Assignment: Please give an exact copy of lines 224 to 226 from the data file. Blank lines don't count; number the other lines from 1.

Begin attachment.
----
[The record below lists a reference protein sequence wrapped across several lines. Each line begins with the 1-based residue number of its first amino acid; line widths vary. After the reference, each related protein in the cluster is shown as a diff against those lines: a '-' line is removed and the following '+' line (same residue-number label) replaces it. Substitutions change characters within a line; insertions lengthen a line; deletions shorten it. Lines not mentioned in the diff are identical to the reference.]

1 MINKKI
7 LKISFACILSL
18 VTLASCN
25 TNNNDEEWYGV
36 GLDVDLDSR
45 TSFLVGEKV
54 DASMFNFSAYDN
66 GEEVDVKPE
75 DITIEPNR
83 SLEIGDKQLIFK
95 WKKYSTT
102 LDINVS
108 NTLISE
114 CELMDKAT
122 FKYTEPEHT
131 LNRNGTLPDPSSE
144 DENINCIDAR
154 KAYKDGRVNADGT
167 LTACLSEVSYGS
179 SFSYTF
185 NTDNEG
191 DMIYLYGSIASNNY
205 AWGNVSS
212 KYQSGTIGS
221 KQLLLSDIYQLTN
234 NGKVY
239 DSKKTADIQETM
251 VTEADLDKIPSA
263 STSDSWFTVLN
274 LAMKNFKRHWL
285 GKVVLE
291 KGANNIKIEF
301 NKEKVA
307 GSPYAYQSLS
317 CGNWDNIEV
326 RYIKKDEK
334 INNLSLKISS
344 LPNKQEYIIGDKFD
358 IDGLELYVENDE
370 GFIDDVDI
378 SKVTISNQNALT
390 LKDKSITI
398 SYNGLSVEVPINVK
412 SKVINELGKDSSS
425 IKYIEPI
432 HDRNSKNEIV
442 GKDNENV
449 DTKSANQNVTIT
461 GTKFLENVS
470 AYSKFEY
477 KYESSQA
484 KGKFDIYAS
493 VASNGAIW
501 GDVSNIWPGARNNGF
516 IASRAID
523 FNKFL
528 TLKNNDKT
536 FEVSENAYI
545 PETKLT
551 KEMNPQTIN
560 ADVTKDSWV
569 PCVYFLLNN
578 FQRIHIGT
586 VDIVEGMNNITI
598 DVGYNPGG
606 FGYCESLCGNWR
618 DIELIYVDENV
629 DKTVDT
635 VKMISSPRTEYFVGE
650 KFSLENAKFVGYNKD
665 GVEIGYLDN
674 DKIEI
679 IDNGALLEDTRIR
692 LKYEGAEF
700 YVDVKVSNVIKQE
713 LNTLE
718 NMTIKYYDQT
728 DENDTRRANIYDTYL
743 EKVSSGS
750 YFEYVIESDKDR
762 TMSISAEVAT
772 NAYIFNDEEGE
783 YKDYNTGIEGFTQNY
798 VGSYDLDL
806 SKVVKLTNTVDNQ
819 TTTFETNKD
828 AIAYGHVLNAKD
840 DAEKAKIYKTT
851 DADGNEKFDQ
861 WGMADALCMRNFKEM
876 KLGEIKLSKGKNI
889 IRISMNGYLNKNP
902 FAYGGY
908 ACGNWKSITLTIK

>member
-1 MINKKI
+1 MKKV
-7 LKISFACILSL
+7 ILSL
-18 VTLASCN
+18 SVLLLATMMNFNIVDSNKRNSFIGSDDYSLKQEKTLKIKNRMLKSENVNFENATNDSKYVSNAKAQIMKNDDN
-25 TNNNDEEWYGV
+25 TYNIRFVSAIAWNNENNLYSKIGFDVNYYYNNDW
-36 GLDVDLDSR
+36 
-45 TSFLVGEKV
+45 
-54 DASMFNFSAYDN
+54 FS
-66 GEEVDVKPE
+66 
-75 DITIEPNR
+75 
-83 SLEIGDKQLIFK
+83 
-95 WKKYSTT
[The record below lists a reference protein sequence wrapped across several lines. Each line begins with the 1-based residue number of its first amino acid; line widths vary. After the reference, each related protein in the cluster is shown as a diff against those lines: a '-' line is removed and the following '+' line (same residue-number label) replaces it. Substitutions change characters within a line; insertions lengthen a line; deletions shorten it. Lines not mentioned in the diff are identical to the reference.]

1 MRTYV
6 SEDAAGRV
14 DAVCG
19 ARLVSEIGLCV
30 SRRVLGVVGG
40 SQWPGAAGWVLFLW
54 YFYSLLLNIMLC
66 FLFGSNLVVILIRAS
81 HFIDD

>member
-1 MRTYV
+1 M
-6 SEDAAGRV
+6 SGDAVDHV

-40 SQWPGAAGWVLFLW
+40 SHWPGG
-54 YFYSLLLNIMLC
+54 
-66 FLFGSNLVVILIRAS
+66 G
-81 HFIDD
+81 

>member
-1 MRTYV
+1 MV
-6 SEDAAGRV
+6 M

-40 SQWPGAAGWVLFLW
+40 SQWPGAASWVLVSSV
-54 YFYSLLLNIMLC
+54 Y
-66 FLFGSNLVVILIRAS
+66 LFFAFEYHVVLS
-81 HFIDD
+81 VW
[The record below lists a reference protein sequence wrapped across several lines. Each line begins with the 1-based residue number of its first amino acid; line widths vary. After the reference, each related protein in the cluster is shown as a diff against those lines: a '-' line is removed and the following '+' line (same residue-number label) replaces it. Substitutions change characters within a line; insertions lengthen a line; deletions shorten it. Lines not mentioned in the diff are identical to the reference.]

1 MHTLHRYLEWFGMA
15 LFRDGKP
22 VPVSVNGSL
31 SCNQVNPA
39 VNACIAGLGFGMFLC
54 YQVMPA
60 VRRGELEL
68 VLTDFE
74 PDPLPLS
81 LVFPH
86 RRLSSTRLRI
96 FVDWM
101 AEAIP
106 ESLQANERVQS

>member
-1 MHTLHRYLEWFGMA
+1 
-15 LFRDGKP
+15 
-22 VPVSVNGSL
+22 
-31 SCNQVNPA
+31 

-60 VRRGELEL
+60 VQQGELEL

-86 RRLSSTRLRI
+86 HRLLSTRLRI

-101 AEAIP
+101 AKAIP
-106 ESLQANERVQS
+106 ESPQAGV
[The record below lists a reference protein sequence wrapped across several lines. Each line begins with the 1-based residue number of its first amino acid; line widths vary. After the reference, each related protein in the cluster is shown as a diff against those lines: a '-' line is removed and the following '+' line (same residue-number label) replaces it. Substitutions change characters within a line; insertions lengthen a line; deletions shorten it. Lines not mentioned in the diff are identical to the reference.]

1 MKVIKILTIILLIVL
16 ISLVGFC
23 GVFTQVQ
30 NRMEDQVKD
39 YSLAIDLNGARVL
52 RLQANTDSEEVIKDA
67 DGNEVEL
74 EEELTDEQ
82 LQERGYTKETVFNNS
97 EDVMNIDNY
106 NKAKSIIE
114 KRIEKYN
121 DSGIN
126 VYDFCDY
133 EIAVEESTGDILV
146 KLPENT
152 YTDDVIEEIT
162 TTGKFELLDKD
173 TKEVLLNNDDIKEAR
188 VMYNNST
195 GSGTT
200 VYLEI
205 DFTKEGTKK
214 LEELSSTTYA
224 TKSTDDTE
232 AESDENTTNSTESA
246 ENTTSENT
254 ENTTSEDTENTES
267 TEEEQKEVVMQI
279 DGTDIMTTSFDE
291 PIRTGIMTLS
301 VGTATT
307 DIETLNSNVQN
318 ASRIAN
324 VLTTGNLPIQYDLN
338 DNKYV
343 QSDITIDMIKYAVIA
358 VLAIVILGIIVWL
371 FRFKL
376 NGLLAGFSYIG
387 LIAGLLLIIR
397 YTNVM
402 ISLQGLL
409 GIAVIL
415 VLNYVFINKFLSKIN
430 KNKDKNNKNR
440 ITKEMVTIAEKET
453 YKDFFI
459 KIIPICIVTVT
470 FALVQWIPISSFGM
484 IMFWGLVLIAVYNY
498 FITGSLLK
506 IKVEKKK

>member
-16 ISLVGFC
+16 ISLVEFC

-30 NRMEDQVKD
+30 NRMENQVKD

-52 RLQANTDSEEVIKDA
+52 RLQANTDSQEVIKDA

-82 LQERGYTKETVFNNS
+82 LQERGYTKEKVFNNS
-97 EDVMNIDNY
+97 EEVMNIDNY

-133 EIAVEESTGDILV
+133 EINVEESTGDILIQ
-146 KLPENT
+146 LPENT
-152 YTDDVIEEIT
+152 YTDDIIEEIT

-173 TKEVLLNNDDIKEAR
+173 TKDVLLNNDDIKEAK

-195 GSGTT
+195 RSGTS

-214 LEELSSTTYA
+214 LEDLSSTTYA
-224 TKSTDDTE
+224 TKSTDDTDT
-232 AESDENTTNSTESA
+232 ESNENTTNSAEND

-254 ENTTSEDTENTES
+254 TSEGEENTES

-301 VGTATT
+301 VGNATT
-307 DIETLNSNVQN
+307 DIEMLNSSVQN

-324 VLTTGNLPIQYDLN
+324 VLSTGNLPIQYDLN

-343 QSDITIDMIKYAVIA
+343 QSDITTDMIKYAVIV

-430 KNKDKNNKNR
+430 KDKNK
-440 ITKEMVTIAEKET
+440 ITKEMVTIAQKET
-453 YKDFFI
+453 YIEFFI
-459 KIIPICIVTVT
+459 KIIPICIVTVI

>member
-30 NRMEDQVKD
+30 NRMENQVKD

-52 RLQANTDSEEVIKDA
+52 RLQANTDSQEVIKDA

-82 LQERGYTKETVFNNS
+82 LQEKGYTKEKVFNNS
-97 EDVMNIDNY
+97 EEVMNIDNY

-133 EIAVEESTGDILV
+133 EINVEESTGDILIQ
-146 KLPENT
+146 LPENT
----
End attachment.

358 VLAIVILGIIVWL
371 FRFKL
376 NGLLAGFSYIG